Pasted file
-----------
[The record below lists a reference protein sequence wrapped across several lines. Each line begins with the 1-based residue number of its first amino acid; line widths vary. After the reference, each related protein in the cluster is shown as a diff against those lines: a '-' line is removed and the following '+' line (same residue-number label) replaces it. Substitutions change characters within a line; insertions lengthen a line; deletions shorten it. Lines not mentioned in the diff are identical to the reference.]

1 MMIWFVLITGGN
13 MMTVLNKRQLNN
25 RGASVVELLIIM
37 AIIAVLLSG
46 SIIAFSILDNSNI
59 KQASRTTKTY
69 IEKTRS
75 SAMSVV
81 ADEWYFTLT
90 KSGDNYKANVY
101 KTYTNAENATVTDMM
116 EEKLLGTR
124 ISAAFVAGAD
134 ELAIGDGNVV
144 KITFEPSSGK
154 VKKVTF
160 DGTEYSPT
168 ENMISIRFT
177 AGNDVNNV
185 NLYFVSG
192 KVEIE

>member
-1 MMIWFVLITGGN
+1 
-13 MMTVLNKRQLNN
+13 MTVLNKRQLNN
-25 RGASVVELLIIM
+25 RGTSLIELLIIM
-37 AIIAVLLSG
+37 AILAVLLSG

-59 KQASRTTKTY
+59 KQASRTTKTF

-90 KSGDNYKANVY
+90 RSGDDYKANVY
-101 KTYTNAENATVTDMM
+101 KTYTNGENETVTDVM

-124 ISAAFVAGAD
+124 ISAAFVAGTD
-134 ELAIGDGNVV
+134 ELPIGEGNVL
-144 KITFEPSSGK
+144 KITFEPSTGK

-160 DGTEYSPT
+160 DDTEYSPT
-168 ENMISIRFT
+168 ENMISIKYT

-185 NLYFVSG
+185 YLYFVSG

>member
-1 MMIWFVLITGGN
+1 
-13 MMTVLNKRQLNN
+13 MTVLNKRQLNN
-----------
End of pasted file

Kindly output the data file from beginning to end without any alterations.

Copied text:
[The record below lists a reference protein sequence wrapped across several lines. Each line begins with the 1-based residue number of its first amino acid; line widths vary. After the reference, each related protein in the cluster is shown as a diff against those lines: a '-' line is removed and the following '+' line (same residue-number label) replaces it. Substitutions change characters within a line; insertions lengthen a line; deletions shorten it. Lines not mentioned in the diff are identical to the reference.]

1 MMIWFVLITGGN
13 MMTVLNKRQLNN
25 RGASVVELLIIM
37 AIIAVLLSG
46 SIIAFSILDNSNI
59 KQASRTTKTY
69 IEKTRS
75 SAMSVV
81 ADEWYFTLT
90 KSGDNYKANVY
101 KTYTNAENATVTDMM
116 EEKLLGTR
124 ISAAFVAGAD
134 ELAIGDGNVV
144 KITFEPSSGK
154 VKKVTF
160 DGTEYSPT
168 ENMISIRFT
177 AGNDVNNV
185 NLYFVSG
192 KVEIE

>member
-1 MMIWFVLITGGN
+1 
-13 MMTVLNKRQLNN
+13 MTVLNKRQLNN
-25 RGASVVELLIIM
+25 RGTSLIELLIIM
-37 AIIAVLLSG
+37 AILAVLLSG

-59 KQASRTTKTY
+59 KQASRTTKTF

-90 KSGDNYKANVY
+90 RSGDDYKANVY
-101 KTYTNAENATVTDMM
+101 KTYTNGENETVTDVM

-124 ISAAFVAGAD
+124 ISAAFVAGTD
-134 ELAIGDGNVV
+134 ELPIGEGNVL
-144 KITFEPSSGK
+144 KITFEPSTGK

-160 DGTEYSPT
+160 DDTEYSPT
-168 ENMISIRFT
+168 ENMISIKYT

-185 NLYFVSG
+185 YLYFVSG

>member
-1 MMIWFVLITGGN
+1 
-13 MMTVLNKRQLNN
+13 MTVLNKRQLNN